What to Know About This 'Jawn'
- The Philadelphia International Airport has invested millions in equipment to battle snow and ice this winter.
- PHL showed off some of its winter-weather artillery that includes a massive snowplow/broom called "Snow Jawn."
- "We have 40 million square feet of surface on just runways, taxiways and aprons that require snow removal," PHL Chief Operating Officer Keith Brune said.
From a dusting to a blizzard, Philadelphia’s airport has a "Jawn" for that.
The Philadelphia International Airport, a.k.a. PHL, showed off its “Snow Jawn” and other snow plows, jet brooms and other aptly-named winter weather-clearing tools on Thursday.
“Winter is coming” and PHL says it has invested in being ready for snow, ice, sleet and slush. PHL has a 46-piece “snow artillery” that includes 12 multifunction 22-foot plow/20-foot broom units – including the massive "Snow Jawn" – that cost $860,000 each. The airport also has two jet brooms – "Terra Hawk" and "Silver Hawk" – that cost $1.2 million each and feature 28-foot plows and chemical de-icing tools.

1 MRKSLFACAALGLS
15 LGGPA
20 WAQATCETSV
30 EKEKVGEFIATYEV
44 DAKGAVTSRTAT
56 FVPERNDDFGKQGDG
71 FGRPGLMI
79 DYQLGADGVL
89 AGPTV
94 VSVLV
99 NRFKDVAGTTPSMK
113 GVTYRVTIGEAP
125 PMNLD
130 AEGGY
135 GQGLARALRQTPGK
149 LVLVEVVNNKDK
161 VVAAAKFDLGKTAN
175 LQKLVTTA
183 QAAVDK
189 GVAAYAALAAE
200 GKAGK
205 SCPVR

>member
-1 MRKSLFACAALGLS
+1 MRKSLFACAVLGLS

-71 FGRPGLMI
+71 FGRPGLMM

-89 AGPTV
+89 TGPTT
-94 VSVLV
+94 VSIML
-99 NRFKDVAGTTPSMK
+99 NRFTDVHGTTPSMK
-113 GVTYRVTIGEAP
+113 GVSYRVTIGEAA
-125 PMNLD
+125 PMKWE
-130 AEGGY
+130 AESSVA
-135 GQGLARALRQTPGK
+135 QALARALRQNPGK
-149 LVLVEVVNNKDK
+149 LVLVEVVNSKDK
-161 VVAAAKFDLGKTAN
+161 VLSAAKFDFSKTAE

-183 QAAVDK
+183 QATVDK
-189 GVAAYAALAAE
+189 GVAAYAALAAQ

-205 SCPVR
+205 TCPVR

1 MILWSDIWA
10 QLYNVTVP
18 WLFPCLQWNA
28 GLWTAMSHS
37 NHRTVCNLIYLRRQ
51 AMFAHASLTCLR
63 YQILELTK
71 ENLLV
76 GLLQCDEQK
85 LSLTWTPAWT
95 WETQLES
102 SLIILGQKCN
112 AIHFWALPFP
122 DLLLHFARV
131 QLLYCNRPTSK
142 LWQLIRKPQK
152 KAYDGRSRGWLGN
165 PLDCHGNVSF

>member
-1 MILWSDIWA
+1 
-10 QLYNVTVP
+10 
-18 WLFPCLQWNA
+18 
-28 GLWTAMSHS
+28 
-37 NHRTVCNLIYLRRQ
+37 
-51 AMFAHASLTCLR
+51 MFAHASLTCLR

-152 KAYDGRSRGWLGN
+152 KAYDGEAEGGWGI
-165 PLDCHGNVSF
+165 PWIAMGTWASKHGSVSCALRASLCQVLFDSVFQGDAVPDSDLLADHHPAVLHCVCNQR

"We have 40 million square feet of surface on just runways, taxiways and aprons that require snow removal," PHL Chief Operating Officer Keith Brune said. "That’s the equivalent to 631 lane miles of snow or the distance from Philadelphia to Lexington, Kentucky."
PHL workers selected the names for all their jawns, which also include "Snow Angel," "Heatwave," "Ice Wookie," "Multifarious," "Snow Slayer," "Snowmizer," "Time Bandit," "Tropic Breeze," "Yeti" and, the not to be confused with NBC10 StormRanger, "Storm Breaker."
Breaking news and the stories that matter to your neighborhood.
Once snow falls, the airport hopes the aptly named ice force can keep passengers flying.
“We have salt trucks for landside roads and chemical trucks to pre-treat surfaces before snow arrives. Once there is more than half-an-inch of wet snow or two inches of dry snow on the runways, we bring out the plow and broom vehicles,” Brune said.
And in case you've been wondering what a jawn is... it's Philly slang for a anything, according to Dictionary.com.